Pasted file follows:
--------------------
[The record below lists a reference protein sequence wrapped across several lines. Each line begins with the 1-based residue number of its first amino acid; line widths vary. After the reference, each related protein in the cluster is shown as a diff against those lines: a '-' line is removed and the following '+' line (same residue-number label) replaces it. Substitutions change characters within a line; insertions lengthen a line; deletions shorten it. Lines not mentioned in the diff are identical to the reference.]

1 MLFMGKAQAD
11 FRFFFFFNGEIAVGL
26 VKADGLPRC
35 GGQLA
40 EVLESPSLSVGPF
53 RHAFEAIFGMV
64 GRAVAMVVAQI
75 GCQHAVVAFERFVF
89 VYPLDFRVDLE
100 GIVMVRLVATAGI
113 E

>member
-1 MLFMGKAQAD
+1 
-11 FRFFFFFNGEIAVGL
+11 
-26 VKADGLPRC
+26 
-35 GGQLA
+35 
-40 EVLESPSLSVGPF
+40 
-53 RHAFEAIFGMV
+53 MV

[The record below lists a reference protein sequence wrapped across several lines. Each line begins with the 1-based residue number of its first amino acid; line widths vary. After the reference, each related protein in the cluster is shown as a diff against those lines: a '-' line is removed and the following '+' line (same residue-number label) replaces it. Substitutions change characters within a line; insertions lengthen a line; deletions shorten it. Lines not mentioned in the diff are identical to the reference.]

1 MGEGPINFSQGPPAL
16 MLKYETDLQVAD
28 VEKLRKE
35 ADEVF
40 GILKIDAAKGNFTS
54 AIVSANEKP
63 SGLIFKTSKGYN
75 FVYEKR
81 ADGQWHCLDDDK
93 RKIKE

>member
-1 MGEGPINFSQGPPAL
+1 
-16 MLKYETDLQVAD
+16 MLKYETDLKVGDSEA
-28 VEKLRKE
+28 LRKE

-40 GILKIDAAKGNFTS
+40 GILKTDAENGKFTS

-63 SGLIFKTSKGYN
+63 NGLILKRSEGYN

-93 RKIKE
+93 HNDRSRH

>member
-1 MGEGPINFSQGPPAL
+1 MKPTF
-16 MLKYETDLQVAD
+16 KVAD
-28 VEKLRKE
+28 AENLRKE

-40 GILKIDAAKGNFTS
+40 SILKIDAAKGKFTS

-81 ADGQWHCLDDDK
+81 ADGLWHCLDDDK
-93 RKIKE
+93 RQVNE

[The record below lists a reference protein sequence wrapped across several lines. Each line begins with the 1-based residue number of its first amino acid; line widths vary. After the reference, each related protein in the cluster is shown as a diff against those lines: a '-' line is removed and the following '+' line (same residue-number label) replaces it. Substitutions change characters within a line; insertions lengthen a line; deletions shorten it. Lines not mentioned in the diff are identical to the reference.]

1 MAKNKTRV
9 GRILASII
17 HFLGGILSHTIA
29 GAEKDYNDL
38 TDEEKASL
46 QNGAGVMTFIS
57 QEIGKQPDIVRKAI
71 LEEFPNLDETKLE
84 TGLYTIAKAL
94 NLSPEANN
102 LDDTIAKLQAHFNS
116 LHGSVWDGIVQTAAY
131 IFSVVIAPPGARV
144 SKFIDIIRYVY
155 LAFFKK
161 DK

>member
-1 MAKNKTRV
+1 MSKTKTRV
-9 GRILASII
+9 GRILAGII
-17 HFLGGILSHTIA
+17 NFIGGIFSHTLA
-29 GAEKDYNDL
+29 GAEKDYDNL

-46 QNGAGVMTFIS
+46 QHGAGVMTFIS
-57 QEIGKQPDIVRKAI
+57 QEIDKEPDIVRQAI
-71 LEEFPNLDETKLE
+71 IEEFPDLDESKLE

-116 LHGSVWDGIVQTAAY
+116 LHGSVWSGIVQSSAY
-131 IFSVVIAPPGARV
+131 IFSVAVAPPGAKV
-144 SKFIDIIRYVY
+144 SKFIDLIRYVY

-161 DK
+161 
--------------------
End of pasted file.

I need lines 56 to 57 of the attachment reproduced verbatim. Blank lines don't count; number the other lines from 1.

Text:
+28 AENLRKE

-40 GILKIDAAKGNFTS